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CLIP Technology: Sculpteo Gives a Heads Up on Four New Versatile Resins

by • April 5, 2016 • No Comments

logo_71H (1)There’s been so much excitement surrounding Carbon and their super high speed Continuous Liquid Interface Production innovation. Bit by bit, details have been given regarding new partners, beta testing, and extra
—and especially not long ago with the much anticipated
release of the Carbon M1 commercial 3D printing device, leveraging that famous CLIP innovation as well as a long list of new engineering-grade materials, and announcement that Carbon’s Dr. Joseph DeSimone can be presenting the opening keynote at future week’s Inside 3D Printing NYC. Just preceding that, we in addition found that Sculpteo, along with three other partners, was chosen as the only online 3D print service to own a Carbon 3D printing device in its San Leandro facility in California.

Now, we are all quite interested to hear the latest as Sculpteo fills us in, along with information on the new materials that Carbon revealed not long ago. With CLIP innovation being famous for via light and oxygen to cure a photosensitive resin as well as creating the dead zone that offers a thin layer of uncured resin between the window and the object, what is most astonishing is the fact that this new innovation in addition removes layering of the equation—thus accelerating speed exponentially.

“Designing for CLIP is like createing for most other 3D printing processes, yet there are one-of-a-kind challenges, such as assist generation and part orientation to manufacture certain that we are providing the most possible high end when processing your parts,” states the Sculpteo team in their new blog.

CE_large_520x400pxWhilst they can not be providing create guidelines for items like dimensions limitations, text, wall thickness, hollowing, and assist considerations until CLIP goes live, they are already interested in sharing the four materials they are recommending, all in the new list of resins created for the innovation. Their hope is that the next information can assist you with specific requirements for projects.


A remote button 3D printed via EPU

EPU –Elastomeric Polyurethane is a rubbery stretchable material, offering elasticity despite a wide fluctuation of temperatures. It is known as a high performance polymeric elastomer, exhibiting elastic behavior under cyclic tensile and compressive loads. You should find it a excellent choice if you are fabricating gaskets, grommets, and items like flexible watertight seals. EPU is highly flexible and resilient, and in addition excellent for cushioning. It is on the market in Heather Grey only.

Ultimate tensile durablity 5 – 7 MPaElongation at break 250 – 300%Young’s modulus 6 – 8 MPaTear durablity 15 – 20 kN/m

FPU – Flexible Polyurethane is a semi-rigid material offering excellent impact, abrasion, and fatigue resistance. This versatile material was createed to endure repetitive stress such as hinging mechanisms and friction fits. Sculpteo recommends it as excellent for materials like injection-molded polypropylene, and see it as a excellent choice for 3D printing housewares, toys, rigid packaging and anything requiring lighter mass and flexibility. It is tough and abrasion resistant, and on the market in Periwinkle only.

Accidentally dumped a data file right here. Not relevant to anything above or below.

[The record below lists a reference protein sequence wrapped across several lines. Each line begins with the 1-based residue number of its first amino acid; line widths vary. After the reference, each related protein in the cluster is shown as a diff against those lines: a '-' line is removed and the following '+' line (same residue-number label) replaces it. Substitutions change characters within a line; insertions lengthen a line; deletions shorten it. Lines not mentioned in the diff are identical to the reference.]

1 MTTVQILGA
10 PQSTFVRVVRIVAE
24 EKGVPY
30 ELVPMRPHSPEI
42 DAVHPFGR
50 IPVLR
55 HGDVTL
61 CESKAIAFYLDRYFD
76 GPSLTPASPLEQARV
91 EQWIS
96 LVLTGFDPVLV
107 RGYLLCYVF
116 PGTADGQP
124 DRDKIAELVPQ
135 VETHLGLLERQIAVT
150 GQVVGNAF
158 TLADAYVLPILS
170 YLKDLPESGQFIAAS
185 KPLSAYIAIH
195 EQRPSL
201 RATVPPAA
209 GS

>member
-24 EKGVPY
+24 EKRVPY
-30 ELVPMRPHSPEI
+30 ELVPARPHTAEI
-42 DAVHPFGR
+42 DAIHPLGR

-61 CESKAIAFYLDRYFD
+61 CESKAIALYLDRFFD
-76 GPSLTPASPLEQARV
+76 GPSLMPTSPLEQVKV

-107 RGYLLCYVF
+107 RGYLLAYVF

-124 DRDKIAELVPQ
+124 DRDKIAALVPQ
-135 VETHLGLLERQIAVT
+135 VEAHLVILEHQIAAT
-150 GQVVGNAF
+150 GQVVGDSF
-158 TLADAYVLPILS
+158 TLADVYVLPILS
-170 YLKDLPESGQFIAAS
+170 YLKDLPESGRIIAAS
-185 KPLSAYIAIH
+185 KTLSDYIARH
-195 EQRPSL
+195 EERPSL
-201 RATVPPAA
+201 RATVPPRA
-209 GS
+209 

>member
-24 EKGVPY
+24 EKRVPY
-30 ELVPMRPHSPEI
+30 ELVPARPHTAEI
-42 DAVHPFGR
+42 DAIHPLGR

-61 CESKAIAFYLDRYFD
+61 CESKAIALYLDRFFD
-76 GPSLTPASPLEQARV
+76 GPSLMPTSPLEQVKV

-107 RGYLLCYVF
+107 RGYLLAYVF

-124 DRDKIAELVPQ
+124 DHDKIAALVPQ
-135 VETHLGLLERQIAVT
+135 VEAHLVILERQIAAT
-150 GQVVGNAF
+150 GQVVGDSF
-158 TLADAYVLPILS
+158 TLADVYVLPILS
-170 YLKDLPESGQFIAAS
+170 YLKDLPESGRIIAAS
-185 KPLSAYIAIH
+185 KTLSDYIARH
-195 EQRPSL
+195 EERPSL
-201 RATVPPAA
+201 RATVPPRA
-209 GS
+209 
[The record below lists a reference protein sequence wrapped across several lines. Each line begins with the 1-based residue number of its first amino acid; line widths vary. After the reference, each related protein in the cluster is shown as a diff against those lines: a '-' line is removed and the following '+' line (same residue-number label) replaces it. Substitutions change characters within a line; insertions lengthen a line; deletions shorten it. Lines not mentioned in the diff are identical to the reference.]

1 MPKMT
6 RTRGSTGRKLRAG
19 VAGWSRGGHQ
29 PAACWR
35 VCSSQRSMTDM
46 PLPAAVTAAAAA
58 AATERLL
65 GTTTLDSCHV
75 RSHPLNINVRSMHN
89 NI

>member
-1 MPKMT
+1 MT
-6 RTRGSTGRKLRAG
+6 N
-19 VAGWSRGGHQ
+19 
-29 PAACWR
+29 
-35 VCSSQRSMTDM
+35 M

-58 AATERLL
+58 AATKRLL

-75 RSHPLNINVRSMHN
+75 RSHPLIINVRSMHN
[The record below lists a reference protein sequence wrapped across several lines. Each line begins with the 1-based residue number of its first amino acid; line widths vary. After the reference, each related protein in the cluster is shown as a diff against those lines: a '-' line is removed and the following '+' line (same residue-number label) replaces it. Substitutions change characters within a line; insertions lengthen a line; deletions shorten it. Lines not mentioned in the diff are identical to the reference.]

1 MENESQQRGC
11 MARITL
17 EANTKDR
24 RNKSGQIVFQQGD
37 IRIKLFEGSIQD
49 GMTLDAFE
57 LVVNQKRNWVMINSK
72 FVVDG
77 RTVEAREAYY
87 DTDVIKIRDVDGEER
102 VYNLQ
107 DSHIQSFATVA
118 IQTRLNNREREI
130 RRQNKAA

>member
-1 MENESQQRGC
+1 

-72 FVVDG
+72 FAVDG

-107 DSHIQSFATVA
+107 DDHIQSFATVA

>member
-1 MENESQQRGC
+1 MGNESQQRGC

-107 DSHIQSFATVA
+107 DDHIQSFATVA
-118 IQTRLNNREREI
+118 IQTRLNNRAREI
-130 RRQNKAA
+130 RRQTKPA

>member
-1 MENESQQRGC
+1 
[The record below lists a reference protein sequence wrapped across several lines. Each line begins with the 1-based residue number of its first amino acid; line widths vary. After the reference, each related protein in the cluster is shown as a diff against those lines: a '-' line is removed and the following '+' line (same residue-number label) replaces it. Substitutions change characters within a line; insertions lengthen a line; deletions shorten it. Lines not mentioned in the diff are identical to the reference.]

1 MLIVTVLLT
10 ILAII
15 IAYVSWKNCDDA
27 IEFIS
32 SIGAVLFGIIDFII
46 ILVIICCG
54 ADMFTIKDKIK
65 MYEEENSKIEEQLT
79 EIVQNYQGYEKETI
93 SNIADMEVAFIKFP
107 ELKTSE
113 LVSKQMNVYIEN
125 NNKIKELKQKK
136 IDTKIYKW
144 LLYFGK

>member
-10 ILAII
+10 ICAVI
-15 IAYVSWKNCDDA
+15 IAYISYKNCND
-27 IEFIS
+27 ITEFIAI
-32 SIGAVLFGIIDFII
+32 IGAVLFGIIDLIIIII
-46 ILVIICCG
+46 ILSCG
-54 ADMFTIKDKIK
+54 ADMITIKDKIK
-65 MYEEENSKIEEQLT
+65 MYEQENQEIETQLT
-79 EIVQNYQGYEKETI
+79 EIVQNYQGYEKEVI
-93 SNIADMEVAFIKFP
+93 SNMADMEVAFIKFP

Ultimate tensile durablity 23 – 28 MPaElongation at break 200 – 250%Young’s modulus 600 – 850 MPaTear durablity 35 – 39 J/m

RPU – Carbon offers a family of three RPUs, that are promised to act as the stiffest, most versatile polyurethane based resin. They perform well under stress, combining durablity, stiffness, and toughness. These properties manufacture RPU particularly useful for consumer electronics, car, and industrial components where excellent mechanical properties are needed. Specific examples for electronics, according to Sculpteo, may be desktop mice, cell phones, or other electronic hovias. They describe it as a ‘tough material with a high durablity to mass ration or high temperature resistance.’ Manufacturers should find it suitable for car applications. RPU is on the market in black only.

Ultimate tensile durablity 40 – 55 MPaElongation at break 90 – 140%Young’s modulus 1500 – 2000 MPaTear durablity 58 – 70 °C


A T. rex version created via PR

PR – Prototyping Resin prints rapidly, has excellent resolution, and performs well adequate to endure moderate functional testing. Sculpteo recommends this resin for tiny to medium parts in order to meet requirements for tolerance as well as precision and patterning, and it should be suitable in manufacturing components for auto, medical and consumer electronics. This is a rigid and low-durablity resin that is recommended as ideal for detailed prototyping. It is not resistant to high temperatures, and not ‘particularly strong’, but Sculpteo does point out that it offers excellent resolution and in addition requires the very least amount of post processing. It is in addition on the market in multiple colors: Cyan, Magenta, Yellow, Black, Grey, and White.

Ultimate tensile durablity 26 – 32 MPaElongation at break 15 – 28%Young’s modulus 600 – 950 MPaImpact durablity 24 – 28 J/m

How amazing not only to have such an amazing new innovation coming of, but in addition to have a list of incredibly versatile new materials to go with it. To find out extra
of CLIP materials, check out extra
information of Sculpteo. What are your thoughts on these various materials? Discuss in the Sculpteo CLIP 3D Printing Resins forum over at 3DPB.com.

[Images: Sculpteo]

GoPro Mount created with FPU (photo: Sculpteo)

GoPro Mount created with FPU